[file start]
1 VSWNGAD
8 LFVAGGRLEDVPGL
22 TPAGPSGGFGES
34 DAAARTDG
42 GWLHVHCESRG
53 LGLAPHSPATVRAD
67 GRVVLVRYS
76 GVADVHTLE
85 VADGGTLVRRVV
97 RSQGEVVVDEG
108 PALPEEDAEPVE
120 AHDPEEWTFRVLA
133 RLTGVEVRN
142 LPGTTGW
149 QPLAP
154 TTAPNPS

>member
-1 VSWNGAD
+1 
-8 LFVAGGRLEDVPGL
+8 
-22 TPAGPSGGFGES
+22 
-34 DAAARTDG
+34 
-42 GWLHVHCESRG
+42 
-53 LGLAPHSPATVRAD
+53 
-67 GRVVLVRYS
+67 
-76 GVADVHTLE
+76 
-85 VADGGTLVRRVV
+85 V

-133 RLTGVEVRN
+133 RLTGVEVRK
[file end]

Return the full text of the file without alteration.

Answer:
1 VSWNGAD
8 LFVAGGRLEDVPGL
22 TPAGPSGGFGES
34 DAAARTDG
42 GWLHVHCESRG
53 LGLAPHSPATVRAD
67 GRVVLVRYS
76 GVADVHTLE
85 VADGGTLVRRVV
97 RSQGEVVVDEG
108 PALPEEDAEPVE
120 AHDPEEWTFRVLA
133 RLTGVEVRN
142 LPGTTGW
149 QPLAP
154 TTAPNPS

>member
-1 VSWNGAD
+1 
-8 LFVAGGRLEDVPGL
+8 
-22 TPAGPSGGFGES
+22 
-34 DAAARTDG
+34 
-42 GWLHVHCESRG
+42 
-53 LGLAPHSPATVRAD
+53 
-67 GRVVLVRYS
+67 
-76 GVADVHTLE
+76 
-85 VADGGTLVRRVV
+85 V

-133 RLTGVEVRN
+133 RLTGVEVRK